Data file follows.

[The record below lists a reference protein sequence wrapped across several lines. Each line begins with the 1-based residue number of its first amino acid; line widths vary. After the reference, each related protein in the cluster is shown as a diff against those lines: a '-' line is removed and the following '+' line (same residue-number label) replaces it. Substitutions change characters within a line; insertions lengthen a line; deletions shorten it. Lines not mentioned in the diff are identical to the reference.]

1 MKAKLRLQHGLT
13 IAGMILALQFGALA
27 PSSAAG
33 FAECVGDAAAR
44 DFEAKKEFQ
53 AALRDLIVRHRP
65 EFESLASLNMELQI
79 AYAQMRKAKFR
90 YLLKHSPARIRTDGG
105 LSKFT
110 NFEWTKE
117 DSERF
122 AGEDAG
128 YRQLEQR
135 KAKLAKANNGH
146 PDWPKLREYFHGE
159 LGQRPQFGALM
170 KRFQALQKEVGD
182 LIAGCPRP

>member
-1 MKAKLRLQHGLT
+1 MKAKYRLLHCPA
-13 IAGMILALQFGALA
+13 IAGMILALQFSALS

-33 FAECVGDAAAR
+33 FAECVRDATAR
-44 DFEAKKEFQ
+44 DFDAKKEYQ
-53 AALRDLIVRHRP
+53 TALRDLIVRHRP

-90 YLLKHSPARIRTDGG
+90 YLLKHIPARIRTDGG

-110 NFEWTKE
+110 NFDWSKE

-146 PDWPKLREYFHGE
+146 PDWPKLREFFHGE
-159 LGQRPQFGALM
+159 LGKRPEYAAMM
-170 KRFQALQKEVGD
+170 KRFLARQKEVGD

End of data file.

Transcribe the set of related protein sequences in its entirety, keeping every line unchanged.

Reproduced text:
[The record below lists a reference protein sequence wrapped across several lines. Each line begins with the 1-based residue number of its first amino acid; line widths vary. After the reference, each related protein in the cluster is shown as a diff against those lines: a '-' line is removed and the following '+' line (same residue-number label) replaces it. Substitutions change characters within a line; insertions lengthen a line; deletions shorten it. Lines not mentioned in the diff are identical to the reference.]

1 MKAKLRLQHGLT
13 IAGMILALQFGALA
27 PSSAAG
33 FAECVGDAAAR
44 DFEAKKEFQ
53 AALRDLIVRHRP
65 EFESLASLNMELQI
79 AYAQMRKAKFR
90 YLLKHSPARIRTDGG
105 LSKFT
110 NFEWTKE
117 DSERF
122 AGEDAG
128 YRQLEQR
135 KAKLAKANNGH
146 PDWPKLREYFHGE
159 LGQRPQFGALM
170 KRFQALQKEVGD
182 LIAGCPRP

>member
-1 MKAKLRLQHGLT
+1 MKAKYRLLHCPA
-13 IAGMILALQFGALA
+13 IAGMILALQFSALS

-33 FAECVGDAAAR
+33 FAECVRDATAR
-44 DFEAKKEFQ
+44 DFDAKKEYQ
-53 AALRDLIVRHRP
+53 TALRDLIVRHRP

-90 YLLKHSPARIRTDGG
+90 YLLKHIPARIRTDGG

-110 NFEWTKE
+110 NFDWSKE

-146 PDWPKLREYFHGE
+146 PDWPKLREFFHGE
-159 LGQRPQFGALM
+159 LGKRPEYAAMM
-170 KRFQALQKEVGD
+170 KRFLARQKEVGD